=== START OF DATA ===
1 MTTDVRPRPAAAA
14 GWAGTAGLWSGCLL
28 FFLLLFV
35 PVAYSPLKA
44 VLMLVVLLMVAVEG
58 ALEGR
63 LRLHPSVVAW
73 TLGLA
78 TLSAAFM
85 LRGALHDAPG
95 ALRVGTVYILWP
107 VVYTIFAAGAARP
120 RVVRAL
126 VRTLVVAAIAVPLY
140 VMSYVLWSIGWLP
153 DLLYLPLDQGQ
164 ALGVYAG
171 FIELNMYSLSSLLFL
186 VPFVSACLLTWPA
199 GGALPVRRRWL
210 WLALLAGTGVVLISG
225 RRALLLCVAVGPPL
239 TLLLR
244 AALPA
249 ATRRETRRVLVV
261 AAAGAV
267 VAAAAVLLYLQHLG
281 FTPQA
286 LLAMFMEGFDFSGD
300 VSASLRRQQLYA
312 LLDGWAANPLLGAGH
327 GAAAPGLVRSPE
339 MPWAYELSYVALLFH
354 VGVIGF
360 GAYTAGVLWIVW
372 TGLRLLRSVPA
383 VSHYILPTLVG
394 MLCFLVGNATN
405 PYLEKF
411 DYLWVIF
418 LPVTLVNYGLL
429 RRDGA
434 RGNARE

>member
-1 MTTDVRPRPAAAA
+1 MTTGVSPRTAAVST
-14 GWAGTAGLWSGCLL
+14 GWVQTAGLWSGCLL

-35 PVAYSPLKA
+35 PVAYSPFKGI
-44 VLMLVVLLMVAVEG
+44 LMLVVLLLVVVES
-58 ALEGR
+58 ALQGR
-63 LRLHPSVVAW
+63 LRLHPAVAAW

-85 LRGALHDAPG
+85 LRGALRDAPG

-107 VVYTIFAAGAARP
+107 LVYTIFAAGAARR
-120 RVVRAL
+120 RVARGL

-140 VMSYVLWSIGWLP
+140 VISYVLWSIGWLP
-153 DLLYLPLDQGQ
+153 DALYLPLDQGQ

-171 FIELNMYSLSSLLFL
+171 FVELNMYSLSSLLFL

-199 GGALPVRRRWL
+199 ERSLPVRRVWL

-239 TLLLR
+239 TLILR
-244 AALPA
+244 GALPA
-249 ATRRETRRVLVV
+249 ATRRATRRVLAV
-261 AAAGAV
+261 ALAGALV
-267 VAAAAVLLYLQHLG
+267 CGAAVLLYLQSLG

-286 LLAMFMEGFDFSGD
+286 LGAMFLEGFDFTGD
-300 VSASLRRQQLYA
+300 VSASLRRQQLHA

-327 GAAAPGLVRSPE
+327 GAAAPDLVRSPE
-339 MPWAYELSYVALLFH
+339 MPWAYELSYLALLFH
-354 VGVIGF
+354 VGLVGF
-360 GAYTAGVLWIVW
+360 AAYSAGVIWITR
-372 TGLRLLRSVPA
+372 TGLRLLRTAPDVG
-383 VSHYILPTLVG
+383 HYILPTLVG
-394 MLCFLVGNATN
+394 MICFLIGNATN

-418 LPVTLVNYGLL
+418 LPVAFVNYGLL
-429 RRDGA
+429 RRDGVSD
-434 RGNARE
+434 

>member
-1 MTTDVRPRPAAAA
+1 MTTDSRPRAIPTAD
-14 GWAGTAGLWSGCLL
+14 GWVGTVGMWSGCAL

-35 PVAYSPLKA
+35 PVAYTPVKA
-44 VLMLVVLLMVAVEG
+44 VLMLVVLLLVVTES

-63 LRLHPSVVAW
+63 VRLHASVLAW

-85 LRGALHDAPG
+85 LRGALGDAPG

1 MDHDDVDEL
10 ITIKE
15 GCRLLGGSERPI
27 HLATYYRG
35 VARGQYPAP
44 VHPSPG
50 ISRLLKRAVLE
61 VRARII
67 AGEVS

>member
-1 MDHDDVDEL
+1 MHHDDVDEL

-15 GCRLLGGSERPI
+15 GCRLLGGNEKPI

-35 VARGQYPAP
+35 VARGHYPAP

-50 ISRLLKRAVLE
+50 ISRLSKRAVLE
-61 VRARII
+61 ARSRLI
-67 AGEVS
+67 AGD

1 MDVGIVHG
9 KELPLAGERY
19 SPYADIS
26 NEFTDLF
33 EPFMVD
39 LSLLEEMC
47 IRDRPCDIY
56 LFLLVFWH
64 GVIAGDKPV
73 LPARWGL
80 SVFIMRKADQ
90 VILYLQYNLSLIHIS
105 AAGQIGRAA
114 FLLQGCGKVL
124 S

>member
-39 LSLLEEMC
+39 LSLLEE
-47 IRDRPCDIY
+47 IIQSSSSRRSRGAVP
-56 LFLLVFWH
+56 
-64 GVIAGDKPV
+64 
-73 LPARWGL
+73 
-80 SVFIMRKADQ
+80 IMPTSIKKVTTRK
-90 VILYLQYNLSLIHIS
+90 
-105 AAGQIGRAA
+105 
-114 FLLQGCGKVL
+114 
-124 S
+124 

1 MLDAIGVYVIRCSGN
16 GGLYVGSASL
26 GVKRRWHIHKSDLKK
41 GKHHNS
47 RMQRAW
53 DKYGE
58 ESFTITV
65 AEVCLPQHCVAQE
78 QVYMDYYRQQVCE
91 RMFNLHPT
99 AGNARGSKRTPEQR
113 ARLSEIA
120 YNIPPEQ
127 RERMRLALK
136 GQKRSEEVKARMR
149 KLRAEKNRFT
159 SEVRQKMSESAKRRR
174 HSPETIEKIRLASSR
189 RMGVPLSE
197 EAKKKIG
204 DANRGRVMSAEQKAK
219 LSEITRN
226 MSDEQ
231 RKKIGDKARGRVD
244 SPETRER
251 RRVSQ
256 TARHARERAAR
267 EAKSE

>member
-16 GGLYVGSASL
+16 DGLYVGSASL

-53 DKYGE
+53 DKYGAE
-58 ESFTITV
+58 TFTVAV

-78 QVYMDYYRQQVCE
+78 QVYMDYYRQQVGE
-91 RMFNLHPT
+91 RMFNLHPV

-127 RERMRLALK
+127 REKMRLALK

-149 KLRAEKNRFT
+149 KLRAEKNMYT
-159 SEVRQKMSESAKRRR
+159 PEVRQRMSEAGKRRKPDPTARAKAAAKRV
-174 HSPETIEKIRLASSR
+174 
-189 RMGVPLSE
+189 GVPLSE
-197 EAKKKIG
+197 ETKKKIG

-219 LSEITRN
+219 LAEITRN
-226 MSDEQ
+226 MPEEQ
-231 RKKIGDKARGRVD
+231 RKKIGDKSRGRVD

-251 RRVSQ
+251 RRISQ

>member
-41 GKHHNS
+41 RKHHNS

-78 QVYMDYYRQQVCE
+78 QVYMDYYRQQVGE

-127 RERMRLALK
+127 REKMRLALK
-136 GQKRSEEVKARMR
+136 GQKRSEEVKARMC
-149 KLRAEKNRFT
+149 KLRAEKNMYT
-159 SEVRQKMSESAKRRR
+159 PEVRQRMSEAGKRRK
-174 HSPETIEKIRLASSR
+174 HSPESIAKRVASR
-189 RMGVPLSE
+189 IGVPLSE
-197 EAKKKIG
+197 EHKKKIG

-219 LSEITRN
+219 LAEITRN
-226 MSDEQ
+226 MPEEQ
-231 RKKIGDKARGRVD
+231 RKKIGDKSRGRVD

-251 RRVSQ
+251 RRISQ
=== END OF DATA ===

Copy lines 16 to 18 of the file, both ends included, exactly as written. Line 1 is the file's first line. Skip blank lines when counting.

153 DLLYLPLDQGQ
164 ALGVYAG
171 FIELNMYSLSSLLFL